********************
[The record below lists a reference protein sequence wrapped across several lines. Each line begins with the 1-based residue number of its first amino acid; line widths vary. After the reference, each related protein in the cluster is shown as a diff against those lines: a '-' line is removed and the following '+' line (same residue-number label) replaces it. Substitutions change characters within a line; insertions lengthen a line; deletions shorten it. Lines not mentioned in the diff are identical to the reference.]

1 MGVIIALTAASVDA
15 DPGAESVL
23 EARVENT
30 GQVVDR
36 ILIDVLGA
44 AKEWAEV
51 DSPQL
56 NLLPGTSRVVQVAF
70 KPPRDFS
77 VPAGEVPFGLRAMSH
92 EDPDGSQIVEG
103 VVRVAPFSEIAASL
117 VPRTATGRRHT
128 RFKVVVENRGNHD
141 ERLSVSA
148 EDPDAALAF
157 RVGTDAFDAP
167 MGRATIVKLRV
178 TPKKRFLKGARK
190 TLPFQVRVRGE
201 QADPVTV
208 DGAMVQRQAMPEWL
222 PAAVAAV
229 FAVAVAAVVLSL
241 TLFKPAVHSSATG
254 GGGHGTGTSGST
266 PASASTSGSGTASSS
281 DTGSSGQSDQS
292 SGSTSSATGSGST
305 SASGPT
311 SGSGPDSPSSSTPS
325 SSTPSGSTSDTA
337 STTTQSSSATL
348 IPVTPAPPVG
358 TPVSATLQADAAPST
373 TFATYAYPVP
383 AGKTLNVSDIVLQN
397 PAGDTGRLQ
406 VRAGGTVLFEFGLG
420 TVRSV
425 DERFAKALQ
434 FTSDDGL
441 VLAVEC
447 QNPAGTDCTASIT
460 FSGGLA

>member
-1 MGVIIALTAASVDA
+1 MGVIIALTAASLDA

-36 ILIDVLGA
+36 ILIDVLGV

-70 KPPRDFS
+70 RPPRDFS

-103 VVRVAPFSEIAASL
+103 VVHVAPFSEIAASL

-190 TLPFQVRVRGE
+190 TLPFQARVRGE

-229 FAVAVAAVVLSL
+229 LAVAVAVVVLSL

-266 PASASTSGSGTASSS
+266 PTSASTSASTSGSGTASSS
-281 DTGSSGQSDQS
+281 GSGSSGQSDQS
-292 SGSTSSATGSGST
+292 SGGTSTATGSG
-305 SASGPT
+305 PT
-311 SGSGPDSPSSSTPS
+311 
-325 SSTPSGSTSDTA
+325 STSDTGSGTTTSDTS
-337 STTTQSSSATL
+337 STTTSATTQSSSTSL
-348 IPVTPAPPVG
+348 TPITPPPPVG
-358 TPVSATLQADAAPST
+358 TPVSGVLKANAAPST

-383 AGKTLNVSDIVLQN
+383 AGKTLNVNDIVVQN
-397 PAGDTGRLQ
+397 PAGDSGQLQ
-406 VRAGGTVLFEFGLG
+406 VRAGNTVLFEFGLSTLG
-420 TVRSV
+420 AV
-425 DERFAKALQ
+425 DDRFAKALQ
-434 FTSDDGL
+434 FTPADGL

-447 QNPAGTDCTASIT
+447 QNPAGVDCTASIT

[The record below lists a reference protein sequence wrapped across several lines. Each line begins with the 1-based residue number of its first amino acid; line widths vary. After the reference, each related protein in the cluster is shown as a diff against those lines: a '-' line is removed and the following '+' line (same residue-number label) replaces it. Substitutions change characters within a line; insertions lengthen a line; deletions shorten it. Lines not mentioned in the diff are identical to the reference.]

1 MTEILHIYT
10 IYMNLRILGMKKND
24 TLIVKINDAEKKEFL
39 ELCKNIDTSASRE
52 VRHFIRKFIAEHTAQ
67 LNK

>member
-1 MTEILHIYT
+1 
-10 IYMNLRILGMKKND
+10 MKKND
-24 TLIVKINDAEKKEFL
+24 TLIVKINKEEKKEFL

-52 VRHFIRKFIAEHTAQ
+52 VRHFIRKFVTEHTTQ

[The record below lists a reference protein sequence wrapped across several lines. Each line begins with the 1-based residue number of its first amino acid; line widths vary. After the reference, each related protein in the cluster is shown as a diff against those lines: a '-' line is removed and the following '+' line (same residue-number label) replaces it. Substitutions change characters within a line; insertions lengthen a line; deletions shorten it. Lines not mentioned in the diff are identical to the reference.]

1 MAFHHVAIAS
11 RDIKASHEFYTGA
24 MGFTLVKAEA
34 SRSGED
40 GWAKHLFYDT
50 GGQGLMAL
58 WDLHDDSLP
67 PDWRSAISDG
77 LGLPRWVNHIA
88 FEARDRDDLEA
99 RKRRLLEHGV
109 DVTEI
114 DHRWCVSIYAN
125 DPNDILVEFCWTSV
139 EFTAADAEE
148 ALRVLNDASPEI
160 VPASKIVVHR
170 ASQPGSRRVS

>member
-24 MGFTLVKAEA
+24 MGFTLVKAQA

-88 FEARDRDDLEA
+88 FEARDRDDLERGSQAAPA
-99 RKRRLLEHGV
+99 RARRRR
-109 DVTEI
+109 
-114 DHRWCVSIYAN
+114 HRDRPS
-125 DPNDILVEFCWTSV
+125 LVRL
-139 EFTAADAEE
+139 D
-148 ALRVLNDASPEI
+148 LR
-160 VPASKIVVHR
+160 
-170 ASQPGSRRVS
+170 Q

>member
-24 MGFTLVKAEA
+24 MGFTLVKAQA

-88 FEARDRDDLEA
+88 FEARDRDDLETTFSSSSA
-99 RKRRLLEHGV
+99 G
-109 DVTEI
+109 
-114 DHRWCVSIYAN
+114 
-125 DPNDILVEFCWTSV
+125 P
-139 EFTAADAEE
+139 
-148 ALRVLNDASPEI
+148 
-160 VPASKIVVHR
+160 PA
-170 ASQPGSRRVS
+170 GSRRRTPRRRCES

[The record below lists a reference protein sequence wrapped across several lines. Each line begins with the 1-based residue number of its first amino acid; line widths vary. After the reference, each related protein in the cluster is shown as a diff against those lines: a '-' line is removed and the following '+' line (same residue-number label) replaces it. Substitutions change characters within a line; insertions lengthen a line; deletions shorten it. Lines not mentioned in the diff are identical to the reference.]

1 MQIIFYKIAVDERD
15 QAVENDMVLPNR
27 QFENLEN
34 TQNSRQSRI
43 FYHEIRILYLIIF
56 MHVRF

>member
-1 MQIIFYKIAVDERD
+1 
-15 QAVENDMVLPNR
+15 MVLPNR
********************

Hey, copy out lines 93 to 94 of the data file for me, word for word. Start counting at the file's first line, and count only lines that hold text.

1 MTEILHIYT
10 IYMNLRILGMKKND